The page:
Without the weight of science behind them, success stories for B17 as a cure for cancer remain anecdotal. However, according to Cannon, supporters are keen to get the message across that B17's most vital role is in prevention. "If we could just raise awareness so that people started eating the kernels, cancer could become a rare anomaly like scurvy," she says. Isolated tribes around the world are used to support this theory. The Abkhazians, the Hopi and Navajo Indians, the Eskimos and the Karakorum are all known for their exceptional health and marked absence of degenerative disease. And all eat a diet rich in vitamin B17 from various food sources including cassava, caribou and salmon berries. But for the ultimate testimony to B17's preventative powers, supporters refer to the remote Himalayan tribe of Hunza. Here a man's wealth is measured by the number of apricot kernel trees he owns. Apricot kernels are eaten abundantly with the kernels also pressed for cooking oil and fuel. The traditional Hunza diet also includes buckwheat, millet, alfalfa, broad beans and sprouting pulses, all of which contain B17. This diet provides an average of 50 - 75mg of B17 a day, which is more than the average Western ingests during a year. Hunzas commonly live to beyond 100 and, up until very recently when new roads allowed a glut of novelties such as sugar and junk food to reach its people for the first time, Hunza had never had a single case of cancer in its 900-year existence. It remains virtually unheard of.

Devotees do not claim that B17 alone is enough. It is not touted as a magic formula to cancel out the cancer risk that comes with an unhealthy lifestyle. Smoking is inadvisable, a diet rich in fruit and vegetables is essential and restriction of processed foods, red meats and dairy is recommended. However, for those already leading a relatively healthy life, B17 is said to be the single most important thing one can do to protect oneself against cancer. Dr Ernst T Krebs Jr., the biochemist who first 'discovered' B17, said that if a normal healthy adult were to eat ten to twelve apricot kernels a day for life, they would be unlikely to get cancer. The Food Standards Agency however, has recently issued a warning about the possible risks of excess consumption of apricot kernels, due to their cyanide content and is currently recommending a maximum dose of two kernels per day. "They could be potentially lethal in high doses," says an FSA spokesperson. B17 has been banned in both the USA and in Australia, ostensibly for this reason.

But according to Cannon, many people are regularly eating the kernels without any adverse side. "I know countless people who have been eating ten to twelve kernels per day for years without any problems," she says. "In fact many people have noticed a marked improvement in their general health and wellbeing." In the second edition of his book World Without Cancer, author G. Edward Griffin says that in the 20 years since the first edition, he had met two people who claimed to have contracted cancer after regularly eating kernels. However, he says it is unknown how many kernels they ate, whether they smoked or were exposed to other carcinogens - but in one case the diet was known to be 'atrocious'." Griffin admits it is not 100% perfect but asks "would you accept 99%?"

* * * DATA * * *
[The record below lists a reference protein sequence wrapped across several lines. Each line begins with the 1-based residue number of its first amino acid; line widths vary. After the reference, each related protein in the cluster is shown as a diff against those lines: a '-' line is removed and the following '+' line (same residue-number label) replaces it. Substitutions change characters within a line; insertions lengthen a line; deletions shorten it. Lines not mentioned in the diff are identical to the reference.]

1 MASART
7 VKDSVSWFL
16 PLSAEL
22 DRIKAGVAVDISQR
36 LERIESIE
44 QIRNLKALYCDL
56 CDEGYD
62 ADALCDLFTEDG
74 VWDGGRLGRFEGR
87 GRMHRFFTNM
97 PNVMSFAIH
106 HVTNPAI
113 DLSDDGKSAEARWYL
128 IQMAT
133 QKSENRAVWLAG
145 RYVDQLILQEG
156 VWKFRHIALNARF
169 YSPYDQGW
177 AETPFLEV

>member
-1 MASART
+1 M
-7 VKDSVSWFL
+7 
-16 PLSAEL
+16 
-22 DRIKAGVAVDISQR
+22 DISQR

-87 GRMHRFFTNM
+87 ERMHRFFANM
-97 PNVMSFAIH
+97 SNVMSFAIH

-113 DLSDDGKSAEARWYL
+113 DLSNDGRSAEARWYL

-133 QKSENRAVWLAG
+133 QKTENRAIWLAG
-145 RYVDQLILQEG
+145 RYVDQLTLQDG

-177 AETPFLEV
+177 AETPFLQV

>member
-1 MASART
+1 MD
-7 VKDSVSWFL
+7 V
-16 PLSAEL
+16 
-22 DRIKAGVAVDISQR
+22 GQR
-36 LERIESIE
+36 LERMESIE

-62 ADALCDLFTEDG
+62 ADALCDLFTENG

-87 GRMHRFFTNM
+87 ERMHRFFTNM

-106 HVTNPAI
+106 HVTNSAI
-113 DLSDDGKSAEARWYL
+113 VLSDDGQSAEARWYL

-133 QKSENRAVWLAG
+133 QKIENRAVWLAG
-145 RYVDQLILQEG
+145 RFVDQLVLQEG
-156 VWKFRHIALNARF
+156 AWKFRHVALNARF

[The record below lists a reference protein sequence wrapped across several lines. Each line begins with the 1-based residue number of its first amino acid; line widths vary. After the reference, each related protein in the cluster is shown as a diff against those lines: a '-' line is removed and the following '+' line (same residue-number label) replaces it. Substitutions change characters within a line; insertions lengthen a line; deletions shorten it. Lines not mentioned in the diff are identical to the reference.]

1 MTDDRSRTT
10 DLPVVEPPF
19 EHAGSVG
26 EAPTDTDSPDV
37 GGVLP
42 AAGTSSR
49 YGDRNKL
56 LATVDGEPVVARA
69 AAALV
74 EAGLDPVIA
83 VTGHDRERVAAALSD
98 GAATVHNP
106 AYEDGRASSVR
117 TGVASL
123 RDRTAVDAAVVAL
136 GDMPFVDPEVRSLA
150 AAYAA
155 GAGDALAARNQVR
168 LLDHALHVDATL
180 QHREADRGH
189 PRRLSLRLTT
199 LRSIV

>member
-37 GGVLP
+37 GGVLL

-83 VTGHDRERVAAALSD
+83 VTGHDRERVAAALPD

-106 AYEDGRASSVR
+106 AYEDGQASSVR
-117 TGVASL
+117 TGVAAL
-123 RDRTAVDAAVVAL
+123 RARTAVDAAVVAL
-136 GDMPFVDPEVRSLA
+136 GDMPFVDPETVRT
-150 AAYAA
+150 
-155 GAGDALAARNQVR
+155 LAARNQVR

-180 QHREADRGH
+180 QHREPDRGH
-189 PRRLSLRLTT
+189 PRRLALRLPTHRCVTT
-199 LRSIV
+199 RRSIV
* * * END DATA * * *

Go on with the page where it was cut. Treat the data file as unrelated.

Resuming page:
"B17 helped me survive bladder cancer"

76-year-old John Holmes is a retired engineer who lives in Chattam, Kent. He was diagnosed with bladder cancer in 2000 but refused conventional treatment in favour of vitamin B17 therapy. This is his story.

In 2000, someone anonymously sent me an audiotape by Phillip Day from his book Cancer, The Winnable War. It arrived in a hand-written envelope with no note or return address. Intrigued, I listened to it. It seemed to make a lot of sense.

A couple of weeks later, I began to pass blood in my urine. I went to my GP who immediately referred me to the senior urologist at a nearby hospital. After many scans and tests, I was diagnosed with bladder cancer. The tumour had not yet spread but the doctor advised the immediate removal of my bladder and also one of my kidneys and part of my prostate as a precautionary measure. For the rest of my life I would need a bag to collect my urine. I refused the operations and told the doctor I was going to pursue alternative therapy. His response was, "I believe that would work for you."

I contact Phillip Day who referred me to a clinic which specializes in Metabolic Therapy. For three weeks, I traveled there every day and was intravenously given B17 along with other vitamins and Dimethyl Sulfoxide, which helps the B17 penetrate the cells. It made me smell terribly of beetroot! I was also put on a strict detox diet. I had to eat mostly green stuff, which was a bit stringent. But this was a route I had chosen so I had to put my faith in it.

After a few weeks I returned to the hospital with my wife, as I'd been told it was standard practice to speak to a family member of a cancer patient. This time another doctor was sitting in with the one I'd seen before. When we sat down, my doctor proceeded to read me the Riot Act. He said that choosing alternative therapy was suicide, that it was all mumbo jumbo and that the cancer would spread through my body and kill me. The only conclusion I could come to was that an another doctor was present, he wasn't allowed to condone alternative treatment as it wasn't 'the done thing'.

Following my treatment at the clinic I continued with B17 tablets and the detox regime. After 6 weeks, I had lost 2 stone and reached my ideal weight. I then decided I wanted a scan. But I was refused one on the grounds that I'd be wasting hospital time, as I was not following their recommended treatment. So I went private, which cost £500. The scan showed that the tumour had shrunk a fair bit. From then on I continued under the clinic's guidance and had scans at six-monthly intervals. 2 years after my diagnosis, I was declared clear.

I continue to eat apricot kernels every day. I also follow a diet free from dairy and red meat. I often think that if it hadn't been for that tape, I would have undergone those operations - I simply didn't know any different. To this day I still don't know who sent it but whoever it was, I'd love to meet them so I could thank them for saving my life.

Further information

    Information resource and free helpline 01483 423235 (9am - 5pm, Monday - Friday)
    Independent health research organisation 01622 832386
    The Food Standards Agency

Disclaimer: This article is not intended to give any medical advice or instructions. Readers should consult appropriate health professionals on any matter relating to their health and wellbeing.